No charges will be filed against the Madison, Wis., School District in the deletion of eMail messages related to the school board’s Oct. 8 decision on the Pledge of Allegiance, the Dane County district attorney says.

“I see no basis to believe that any records were intentionally destroyed in response to a records request, or even to hide their existence from the public in advance of a request,” Brian Blanchard said Nov. 7.

The board voted Oct. 8 to bar group recitations of the pledge in district schools, but later reversed itself after a wave of protest.

The new policy allows public schools to choose either the pledge or the national anthem to comply with a new state law that requires public schools to give students the opportunity to say the pledge or hear the national anthem each day. The board initially directed schools to play only an instrumental version of the anthem rather than to allow students to recite the pledge.

The eMail issue surfaced when Republican fund-raiser Phil Prange requested copies of eMail messages on the controversy but was told most had been deleted.

Blanchard said about 18,000 eMail messages in the district’s “public comment mailbox” were deleted by district employees after the volume prevented the district’s computer from being able to receive new messages.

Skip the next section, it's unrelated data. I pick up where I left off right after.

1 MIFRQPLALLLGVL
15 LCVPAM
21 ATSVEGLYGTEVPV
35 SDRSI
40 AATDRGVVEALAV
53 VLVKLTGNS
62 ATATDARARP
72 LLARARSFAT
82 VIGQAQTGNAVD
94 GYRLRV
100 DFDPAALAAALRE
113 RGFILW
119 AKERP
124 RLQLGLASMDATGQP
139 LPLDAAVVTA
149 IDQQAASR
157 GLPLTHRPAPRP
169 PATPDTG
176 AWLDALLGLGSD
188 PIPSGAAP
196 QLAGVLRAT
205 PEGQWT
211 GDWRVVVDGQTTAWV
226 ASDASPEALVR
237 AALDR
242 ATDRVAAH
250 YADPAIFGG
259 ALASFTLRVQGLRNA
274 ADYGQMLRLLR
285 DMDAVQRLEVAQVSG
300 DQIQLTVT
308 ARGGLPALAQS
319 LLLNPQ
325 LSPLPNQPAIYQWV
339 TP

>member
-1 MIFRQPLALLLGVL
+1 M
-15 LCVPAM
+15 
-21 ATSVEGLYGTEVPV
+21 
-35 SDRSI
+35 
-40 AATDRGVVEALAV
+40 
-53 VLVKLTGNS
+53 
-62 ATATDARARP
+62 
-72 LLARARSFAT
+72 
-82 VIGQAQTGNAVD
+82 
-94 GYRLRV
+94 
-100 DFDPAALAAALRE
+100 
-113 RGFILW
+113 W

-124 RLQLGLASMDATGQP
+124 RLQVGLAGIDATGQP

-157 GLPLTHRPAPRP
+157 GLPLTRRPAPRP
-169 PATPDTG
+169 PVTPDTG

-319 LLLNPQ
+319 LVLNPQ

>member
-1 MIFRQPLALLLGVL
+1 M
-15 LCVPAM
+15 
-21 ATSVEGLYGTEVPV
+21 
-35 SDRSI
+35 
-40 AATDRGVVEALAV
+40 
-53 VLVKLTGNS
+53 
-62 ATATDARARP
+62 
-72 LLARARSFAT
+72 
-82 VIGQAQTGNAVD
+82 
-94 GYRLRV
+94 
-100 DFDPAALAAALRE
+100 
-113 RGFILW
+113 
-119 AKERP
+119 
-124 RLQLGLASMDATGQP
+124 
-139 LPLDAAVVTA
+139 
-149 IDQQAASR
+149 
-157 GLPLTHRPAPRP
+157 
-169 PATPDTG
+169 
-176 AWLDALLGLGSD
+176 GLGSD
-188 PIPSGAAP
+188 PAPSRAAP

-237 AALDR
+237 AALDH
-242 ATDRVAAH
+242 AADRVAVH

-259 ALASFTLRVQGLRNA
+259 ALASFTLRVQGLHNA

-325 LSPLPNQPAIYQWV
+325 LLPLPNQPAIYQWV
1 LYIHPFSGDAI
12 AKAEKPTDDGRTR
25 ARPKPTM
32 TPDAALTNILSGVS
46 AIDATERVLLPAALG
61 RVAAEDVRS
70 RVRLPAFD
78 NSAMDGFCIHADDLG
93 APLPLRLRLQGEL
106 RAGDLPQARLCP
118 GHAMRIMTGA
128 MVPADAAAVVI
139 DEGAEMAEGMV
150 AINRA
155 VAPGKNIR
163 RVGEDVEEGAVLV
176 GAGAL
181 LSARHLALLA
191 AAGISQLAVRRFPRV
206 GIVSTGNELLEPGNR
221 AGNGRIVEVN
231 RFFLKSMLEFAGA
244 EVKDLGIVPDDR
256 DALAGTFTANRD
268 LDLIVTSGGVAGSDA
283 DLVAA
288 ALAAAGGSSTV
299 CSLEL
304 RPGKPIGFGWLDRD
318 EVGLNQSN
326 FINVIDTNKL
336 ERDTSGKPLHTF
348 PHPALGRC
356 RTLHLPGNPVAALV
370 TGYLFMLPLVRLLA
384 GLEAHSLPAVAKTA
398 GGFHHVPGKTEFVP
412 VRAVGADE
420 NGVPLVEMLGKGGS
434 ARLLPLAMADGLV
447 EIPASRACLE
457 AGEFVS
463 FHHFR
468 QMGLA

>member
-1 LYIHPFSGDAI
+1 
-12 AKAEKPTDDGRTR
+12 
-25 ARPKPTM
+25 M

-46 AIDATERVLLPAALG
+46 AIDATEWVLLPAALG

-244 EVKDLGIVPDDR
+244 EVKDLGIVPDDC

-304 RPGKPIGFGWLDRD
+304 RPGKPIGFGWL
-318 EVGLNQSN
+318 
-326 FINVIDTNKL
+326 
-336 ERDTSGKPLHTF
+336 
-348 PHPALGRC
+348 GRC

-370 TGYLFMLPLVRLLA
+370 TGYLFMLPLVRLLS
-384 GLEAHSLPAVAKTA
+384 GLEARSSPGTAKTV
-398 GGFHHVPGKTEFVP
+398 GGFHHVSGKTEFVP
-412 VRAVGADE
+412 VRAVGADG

The district did not then have the option of saving those messages, he said, but it has since installed a recordable CD-ROM drive capable of preserving them.

Prange said he understands Blanchard’s decision but that, “I continue to be extraordinarily disappointed by the destruction of these records.”

State law mandates that public agencies retain eMail messages for at least seven years, unless granted an exception by the state Public Records Board.

The district had no such exception. Blanchard said that, although destruction of the records was technically a violation of law, he thinks the district could easily argue that it faced a difficult situation.

“Under unusual circumstances, you can be privileged to take conduct that would be in violation of the law, as long as it’s in good faith and in the normal conduct of duties,” he said.